Truck Safety and Good Wages: An Interesting Correlation
We recently read a blog posted by Ronald Miller in his excellent Maryland Injury Lawyer Blog about an interesting correlation which exists between truck driver compensation and safety outcomes. According to a study by Cornell University (about which the Miller wrote), the more a truck driver is paid the less likely he is to engage in risky behavior. This actually seems to be common sense. Those drivers who have to drive too many hours or drive while fatigued are obviously doing so in order to increase their wages. If they were paid a fair wage based on reasonable work hours and driving conditions there would be no reason for them to engage in such risky behavior. Regrettably, the anecdotal experience we have as lawyers here in Georgia tends to indicate that the study conducted by Cornell University is absolutely “spot on”.
A case we handled is a good example of this interesting correlation. In this case, the truck driver was paid by the mile. The more miles he drove, the more money he made. Unfortunately, his mileage rate was lower than is customary and thus he had to work long hours and drive while fatigued to make a decent wage. Of course, this was a deadly mixture because this driver, in order to keep driving such long hours and distances began taking methamphetamine and amphetamine and finally cocaine. The term “speed ball” is almost an industry term by now base on this phenomenon and refers to drivers who are hyped up all the time on stimulants in order to allow them to drive longer and longer hours and greater and greater distances. Why? To increase their compensation.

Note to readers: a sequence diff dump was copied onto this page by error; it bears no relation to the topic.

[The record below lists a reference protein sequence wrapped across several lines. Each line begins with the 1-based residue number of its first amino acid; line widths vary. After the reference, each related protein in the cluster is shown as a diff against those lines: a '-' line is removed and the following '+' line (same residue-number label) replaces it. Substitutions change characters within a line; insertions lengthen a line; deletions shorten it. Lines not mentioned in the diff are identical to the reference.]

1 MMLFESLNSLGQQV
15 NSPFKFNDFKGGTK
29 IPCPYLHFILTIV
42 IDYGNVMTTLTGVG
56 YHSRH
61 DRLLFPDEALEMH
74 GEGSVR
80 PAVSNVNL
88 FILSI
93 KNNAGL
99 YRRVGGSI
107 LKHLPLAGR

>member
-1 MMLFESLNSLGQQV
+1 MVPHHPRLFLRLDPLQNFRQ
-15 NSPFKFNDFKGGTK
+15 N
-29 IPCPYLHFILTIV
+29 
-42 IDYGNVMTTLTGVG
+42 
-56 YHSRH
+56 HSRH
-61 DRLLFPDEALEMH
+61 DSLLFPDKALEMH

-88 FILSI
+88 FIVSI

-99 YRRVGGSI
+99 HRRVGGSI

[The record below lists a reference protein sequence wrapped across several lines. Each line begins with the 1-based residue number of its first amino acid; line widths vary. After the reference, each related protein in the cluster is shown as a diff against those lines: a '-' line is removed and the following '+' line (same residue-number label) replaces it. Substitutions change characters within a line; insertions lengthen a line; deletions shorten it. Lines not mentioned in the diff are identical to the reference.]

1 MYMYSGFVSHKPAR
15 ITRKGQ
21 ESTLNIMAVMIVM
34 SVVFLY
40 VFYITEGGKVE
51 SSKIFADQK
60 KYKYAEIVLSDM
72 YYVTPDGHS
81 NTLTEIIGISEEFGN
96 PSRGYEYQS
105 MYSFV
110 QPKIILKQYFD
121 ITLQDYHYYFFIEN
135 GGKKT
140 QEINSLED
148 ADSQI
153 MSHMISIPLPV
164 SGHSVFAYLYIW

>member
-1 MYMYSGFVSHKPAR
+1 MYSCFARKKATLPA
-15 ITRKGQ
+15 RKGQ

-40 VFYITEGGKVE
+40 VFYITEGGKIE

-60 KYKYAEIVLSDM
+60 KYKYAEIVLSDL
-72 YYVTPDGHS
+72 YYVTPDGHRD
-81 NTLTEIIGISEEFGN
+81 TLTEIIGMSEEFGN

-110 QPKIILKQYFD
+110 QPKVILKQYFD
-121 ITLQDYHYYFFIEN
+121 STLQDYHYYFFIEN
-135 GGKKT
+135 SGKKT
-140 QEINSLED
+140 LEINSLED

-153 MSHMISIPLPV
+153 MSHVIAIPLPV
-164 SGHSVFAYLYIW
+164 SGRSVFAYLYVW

The attorneys here at our office certainly can attest based on our experience in handling many such cases that truck drivers will speed and drive without proper rest in order to make more money. Thus, if trucking companies paid good wages on the front side and provided good working conditions, the risk to the public would go down. Thus, the implication of the study conducted by Cornell University is that the trucking industry needs to engage in some self-evaluation. If there is reform in wages, there will be an impact on safety. This is nothing more than common sense. Regrettably, in our judgment, because of the desire to maximize profits at the expense of the public, accidents will continue to occur until the reform is mandated either by a government body, the insurance industry, or the employer/trucking companies themselves.